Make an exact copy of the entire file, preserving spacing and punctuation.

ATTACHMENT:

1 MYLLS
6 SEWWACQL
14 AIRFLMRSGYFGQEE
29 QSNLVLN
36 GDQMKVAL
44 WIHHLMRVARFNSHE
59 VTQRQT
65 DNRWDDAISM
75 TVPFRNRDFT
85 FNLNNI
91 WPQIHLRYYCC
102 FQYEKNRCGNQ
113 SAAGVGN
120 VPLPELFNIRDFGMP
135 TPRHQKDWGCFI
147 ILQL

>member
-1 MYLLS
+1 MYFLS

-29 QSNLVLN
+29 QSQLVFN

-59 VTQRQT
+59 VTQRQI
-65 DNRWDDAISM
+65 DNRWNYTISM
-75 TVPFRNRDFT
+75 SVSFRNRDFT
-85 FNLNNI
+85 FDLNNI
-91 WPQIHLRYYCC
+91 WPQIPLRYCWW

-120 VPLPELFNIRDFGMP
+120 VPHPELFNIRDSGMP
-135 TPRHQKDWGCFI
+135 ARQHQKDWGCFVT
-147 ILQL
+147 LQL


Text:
1 MYLLS
6 SEWWACQL
14 AIRFLMRSGYFGQEE
29 QSNLVLN
36 GDQMKVAL
44 WIHHLMRVARFNSHE
59 VTQRQT
65 DNRWDDAISM
75 TVPFRNRDFT
85 FNLNNI
91 WPQIHLRYYCC
102 FQYEKNRCGNQ
113 SAAGVGN
120 VPLPELFNIRDFGMP
135 TPRHQKDWGCFI
147 ILQL

>member
-1 MYLLS
+1 MYFLS

-29 QSNLVLN
+29 QSQLVFN

-59 VTQRQT
+59 VTQRQI
-65 DNRWDDAISM
+65 DNRWNYTISM
-75 TVPFRNRDFT
+75 SVSFRNRDFT
-85 FNLNNI
+85 FDLNNI
-91 WPQIHLRYYCC
+91 WPQIPLRYCWW

-120 VPLPELFNIRDFGMP
+120 VPHPELFNIRDSGMP
-135 TPRHQKDWGCFI
+135 ARQHQKDWGCFVT
-147 ILQL
+147 LQL